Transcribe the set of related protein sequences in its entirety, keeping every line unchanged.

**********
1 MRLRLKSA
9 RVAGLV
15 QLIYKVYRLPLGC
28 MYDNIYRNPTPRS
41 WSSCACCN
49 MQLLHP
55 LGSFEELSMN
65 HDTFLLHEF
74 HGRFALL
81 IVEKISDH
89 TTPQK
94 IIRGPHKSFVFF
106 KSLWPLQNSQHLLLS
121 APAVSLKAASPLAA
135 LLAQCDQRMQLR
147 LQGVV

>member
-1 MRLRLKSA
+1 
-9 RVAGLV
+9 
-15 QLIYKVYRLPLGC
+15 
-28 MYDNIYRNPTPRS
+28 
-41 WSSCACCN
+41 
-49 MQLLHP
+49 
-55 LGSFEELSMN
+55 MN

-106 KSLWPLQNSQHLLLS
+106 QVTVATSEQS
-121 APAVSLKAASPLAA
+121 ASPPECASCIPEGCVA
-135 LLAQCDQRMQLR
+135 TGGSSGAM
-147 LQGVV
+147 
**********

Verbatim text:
1 MRLRLKSA
9 RVAGLV
15 QLIYKVYRLPLGC
28 MYDNIYRNPTPRS
41 WSSCACCN
49 MQLLHP
55 LGSFEELSMN
65 HDTFLLHEF
74 HGRFALL
81 IVEKISDH
89 TTPQK
94 IIRGPHKSFVFF
106 KSLWPLQNSQHLLLS
121 APAVSLKAASPLAA
135 LLAQCDQRMQLR
147 LQGVV

>member
-1 MRLRLKSA
+1 
-9 RVAGLV
+9 
-15 QLIYKVYRLPLGC
+15 
-28 MYDNIYRNPTPRS
+28 
-41 WSSCACCN
+41 
-49 MQLLHP
+49 
-55 LGSFEELSMN
+55 MN

-106 KSLWPLQNSQHLLLS
+106 QVTVATSEQS
-121 APAVSLKAASPLAA
+121 ASPPECASCIPEGCVA
-135 LLAQCDQRMQLR
+135 TGGSSGAM
-147 LQGVV
+147 